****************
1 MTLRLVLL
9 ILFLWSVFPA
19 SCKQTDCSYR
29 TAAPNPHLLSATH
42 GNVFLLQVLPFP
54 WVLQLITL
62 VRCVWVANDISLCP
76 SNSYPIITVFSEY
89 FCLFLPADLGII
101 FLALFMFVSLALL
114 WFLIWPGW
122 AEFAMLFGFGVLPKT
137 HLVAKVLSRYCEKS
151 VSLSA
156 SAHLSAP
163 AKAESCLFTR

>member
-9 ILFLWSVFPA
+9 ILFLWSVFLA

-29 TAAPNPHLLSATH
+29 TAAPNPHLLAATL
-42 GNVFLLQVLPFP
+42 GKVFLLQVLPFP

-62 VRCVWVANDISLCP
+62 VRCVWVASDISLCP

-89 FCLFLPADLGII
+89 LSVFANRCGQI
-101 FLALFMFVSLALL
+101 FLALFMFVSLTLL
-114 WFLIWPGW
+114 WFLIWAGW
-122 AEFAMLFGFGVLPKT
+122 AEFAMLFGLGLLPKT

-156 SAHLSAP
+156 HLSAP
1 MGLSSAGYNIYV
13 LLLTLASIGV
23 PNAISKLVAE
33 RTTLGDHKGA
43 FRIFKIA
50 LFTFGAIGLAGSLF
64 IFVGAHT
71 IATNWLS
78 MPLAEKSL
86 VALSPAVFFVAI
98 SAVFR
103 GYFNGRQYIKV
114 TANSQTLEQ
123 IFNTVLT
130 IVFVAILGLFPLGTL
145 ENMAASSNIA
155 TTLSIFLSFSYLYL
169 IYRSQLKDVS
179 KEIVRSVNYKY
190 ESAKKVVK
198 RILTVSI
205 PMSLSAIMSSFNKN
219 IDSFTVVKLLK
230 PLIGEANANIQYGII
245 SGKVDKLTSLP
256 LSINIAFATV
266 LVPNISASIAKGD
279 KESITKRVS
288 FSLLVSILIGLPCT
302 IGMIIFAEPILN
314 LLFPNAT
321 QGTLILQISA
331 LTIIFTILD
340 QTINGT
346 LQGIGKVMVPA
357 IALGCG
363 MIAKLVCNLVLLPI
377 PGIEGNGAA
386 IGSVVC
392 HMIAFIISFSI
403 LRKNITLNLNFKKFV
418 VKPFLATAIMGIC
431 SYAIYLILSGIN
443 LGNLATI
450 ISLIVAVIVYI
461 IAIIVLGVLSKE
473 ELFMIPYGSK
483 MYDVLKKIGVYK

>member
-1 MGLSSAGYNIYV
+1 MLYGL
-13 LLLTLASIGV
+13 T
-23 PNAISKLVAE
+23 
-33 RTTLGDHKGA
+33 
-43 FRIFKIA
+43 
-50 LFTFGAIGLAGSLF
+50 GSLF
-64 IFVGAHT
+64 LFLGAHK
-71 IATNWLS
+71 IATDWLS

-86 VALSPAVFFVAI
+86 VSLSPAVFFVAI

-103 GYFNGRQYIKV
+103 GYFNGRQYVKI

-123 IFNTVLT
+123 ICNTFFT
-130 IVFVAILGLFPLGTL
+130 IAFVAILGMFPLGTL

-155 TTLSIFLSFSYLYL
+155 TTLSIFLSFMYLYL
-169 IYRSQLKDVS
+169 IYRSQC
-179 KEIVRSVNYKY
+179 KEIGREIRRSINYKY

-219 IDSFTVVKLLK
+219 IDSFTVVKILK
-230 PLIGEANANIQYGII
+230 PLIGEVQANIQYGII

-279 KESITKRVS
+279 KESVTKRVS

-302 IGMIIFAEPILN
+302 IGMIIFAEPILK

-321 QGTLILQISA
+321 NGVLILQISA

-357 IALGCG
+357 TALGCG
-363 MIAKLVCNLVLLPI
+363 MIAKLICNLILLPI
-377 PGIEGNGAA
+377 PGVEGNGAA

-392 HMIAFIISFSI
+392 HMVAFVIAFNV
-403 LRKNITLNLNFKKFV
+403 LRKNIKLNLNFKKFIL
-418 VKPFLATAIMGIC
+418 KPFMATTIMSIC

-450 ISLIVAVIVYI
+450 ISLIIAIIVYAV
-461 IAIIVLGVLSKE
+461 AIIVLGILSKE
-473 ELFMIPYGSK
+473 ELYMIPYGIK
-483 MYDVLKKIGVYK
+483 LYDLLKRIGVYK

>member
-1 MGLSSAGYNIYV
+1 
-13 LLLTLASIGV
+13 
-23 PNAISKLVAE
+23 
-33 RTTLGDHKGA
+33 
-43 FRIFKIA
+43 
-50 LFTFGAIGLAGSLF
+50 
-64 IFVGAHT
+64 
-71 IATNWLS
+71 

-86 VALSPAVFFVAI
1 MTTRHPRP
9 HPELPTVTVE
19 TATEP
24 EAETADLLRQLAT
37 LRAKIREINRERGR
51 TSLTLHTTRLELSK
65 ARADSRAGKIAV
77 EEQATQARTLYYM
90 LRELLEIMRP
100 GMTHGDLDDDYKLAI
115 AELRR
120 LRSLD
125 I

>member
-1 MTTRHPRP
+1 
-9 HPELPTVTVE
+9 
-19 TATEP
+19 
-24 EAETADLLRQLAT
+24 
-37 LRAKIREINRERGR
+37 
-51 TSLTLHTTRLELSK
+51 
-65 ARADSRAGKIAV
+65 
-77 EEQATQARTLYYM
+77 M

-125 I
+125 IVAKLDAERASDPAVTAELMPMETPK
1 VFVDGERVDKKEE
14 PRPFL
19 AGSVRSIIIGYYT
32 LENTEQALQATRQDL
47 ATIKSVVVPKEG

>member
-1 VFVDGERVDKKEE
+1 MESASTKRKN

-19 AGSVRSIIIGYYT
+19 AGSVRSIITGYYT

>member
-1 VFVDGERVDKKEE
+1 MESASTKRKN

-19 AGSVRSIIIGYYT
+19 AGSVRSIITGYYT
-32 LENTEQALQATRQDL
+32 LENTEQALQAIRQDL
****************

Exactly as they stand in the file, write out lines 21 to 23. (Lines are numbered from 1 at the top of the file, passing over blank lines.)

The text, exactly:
+29 TAAPNPHLLAATL
-42 GNVFLLQVLPFP
+42 GKVFLLQVLPFP